Monday, September 01, 2014


Pakistani Media Eye Recent Overtures With India

Pakistan's Prime Minister Nawaz Sharif (left) shakes hands with Indian Prime Minister Manmohan Singh during the United Nations General Assembly in New York on September 29.

The Indian and Pakistani prime ministers met in New York on September 29 against a backdrop of hope for a lasting peace between the two nuclear-armed rivals.

With the weekend handshake approaching between Pakistani Prime Minister Nawaz Sharif and his Indian counterpart, Manmohan Singh, Pakistani and Indian newscasters were busy speculating on the future course of relations.

Three major issues were on the anvil: terrorism, Kashmir, and Balochistan.

But with public sentiment presenting obstacles in both countries, those high hopes appeared to come to naught.

In India, parliamentary elections are due early next year and the perception of a soft stance vis-a-vis Pakistan could punish the ruling Indian National Congress.

In Pakistan, the powerful security establishment wields considerable influence when it comes to Pakistan's relations with India, and crossing the line can prove costly for Pakistan's elected rulers.

Discussing the key issues between India and Pakistan, leading Pakistani Urdu-language newspaper "Jang" writes in a September 30 editorial that the two sides need to revive the process that broke down in 1999.

Then-Indian Prime Minister Atal Behari Vajpayee and his Pakistani counterpart at the time, Nawaz Sharif, signed the Lahore Declaration, under which they have agreed to devise a road map for resolving all the contentious issues between the two countries.

They key problem hampering India-Pakistan ties over the past 66 years is the disputed status of Kashmir. Each country accuses the other of forcefully occupying the territory in the valley of Kashmir.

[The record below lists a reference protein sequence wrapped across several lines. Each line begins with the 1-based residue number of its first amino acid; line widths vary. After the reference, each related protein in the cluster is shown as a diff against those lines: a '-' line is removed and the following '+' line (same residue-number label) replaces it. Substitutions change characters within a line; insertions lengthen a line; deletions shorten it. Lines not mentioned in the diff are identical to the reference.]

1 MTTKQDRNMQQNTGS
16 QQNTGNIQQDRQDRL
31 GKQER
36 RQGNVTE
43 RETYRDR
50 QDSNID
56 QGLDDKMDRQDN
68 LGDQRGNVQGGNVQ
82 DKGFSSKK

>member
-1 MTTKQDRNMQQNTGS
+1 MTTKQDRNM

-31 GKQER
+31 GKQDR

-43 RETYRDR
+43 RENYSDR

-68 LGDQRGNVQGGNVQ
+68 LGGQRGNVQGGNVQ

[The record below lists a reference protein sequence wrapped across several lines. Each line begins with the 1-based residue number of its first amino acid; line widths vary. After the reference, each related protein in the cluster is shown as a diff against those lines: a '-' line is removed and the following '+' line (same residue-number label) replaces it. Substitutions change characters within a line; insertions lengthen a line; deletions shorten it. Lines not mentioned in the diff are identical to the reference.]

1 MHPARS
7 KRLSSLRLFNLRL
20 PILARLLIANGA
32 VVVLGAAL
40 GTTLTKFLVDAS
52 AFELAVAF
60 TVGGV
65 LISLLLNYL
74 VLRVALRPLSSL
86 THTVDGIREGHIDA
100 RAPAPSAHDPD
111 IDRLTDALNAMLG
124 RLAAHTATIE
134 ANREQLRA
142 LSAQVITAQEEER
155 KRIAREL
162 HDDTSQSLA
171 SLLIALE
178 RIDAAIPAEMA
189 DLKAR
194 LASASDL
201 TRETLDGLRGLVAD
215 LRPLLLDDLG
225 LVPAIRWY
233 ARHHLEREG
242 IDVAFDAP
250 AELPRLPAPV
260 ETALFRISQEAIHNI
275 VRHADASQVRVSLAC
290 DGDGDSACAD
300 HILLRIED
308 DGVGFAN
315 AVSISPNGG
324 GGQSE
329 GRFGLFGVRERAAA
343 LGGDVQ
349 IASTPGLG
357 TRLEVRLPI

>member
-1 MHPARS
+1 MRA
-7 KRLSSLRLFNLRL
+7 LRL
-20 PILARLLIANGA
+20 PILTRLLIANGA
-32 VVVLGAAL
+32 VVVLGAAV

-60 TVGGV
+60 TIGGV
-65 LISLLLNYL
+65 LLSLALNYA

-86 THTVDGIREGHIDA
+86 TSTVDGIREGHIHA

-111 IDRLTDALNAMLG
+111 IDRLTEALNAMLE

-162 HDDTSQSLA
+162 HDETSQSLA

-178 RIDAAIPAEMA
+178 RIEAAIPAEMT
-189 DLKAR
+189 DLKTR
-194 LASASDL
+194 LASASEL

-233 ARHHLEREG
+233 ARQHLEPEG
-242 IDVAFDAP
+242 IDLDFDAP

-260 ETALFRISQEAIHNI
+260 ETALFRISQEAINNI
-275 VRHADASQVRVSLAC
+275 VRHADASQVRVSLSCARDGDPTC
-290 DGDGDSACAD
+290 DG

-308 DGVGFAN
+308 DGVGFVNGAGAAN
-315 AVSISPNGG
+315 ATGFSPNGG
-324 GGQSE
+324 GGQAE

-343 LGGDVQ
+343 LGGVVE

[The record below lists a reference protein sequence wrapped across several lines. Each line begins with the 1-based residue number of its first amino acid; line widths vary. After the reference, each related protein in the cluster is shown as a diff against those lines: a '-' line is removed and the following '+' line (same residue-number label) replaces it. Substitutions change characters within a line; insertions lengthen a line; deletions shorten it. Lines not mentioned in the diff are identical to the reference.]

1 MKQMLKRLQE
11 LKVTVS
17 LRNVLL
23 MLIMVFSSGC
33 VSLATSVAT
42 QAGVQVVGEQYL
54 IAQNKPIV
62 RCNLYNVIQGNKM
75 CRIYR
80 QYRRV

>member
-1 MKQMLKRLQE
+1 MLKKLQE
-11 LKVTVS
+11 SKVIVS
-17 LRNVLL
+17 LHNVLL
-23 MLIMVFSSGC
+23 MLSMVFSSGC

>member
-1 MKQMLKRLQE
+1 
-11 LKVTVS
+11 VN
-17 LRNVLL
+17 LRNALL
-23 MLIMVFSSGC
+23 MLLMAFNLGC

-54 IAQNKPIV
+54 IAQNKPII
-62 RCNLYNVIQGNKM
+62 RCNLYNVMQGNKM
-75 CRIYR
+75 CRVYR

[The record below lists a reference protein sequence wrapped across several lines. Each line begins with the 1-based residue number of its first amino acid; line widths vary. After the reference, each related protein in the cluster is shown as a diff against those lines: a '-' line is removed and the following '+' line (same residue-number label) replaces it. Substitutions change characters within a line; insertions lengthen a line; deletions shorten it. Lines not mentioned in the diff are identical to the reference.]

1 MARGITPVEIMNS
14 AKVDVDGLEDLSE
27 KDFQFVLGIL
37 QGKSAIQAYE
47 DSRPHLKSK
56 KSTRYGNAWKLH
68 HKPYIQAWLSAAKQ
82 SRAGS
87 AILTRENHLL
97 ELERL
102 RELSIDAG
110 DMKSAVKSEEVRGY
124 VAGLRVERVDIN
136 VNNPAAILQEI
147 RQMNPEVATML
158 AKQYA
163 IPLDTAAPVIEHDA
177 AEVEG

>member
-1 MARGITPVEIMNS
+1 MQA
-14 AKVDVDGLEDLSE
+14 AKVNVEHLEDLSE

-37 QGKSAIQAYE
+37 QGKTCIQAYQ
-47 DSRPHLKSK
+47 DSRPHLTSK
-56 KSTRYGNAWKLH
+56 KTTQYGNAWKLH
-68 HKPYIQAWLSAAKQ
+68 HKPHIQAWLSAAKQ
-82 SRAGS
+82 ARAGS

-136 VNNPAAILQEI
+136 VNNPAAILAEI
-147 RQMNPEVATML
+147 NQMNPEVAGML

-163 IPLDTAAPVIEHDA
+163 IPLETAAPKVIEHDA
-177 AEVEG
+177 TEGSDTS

Commenting on the same issue, another Pakistani Urdu-language newspaper, "Daily Express," says the Indian prime minister, instead of extending a hand of friendship to Pakistan, accused the country of supporting terrorism and called Kashmir "an integral part of India."

"Daily Express" suggests that if the two countries are really interested in overcoming the widespread poverty, they should set aside their enmities and focus on the promotion of peace.

"Daily Mashriq," another Urdu-language newspaper, adopting a tougher stance, writing in its editorial that Kashmir is not an integral part of India, as suggested by Indian Prime Minister Manmohan Singh in his address last week to the UN General Assembly.

Had that been the case, the paper asked, why did Kashmiris need to sacrifice thousands of lives to win the right of self-determination?

India accuses Pakistan of supporting militancy in Indian-controlled Kashmir. In response, Pakistan says the Kashmiris' struggle is indigenous.

In contrast to the more conservative Urdu-language press, English-language newspapers mostly concluded their lead editorials on positive notes.

"Dawn" newspaper, in its September 30 editorial, writes that "improving the India-Pakistan equation will depend on tremendous political will by each country's political leadership. Much was expected of Mr Sharif in this regard, but so far he's preferred to play his hand very carefully, almost to the point of inaction."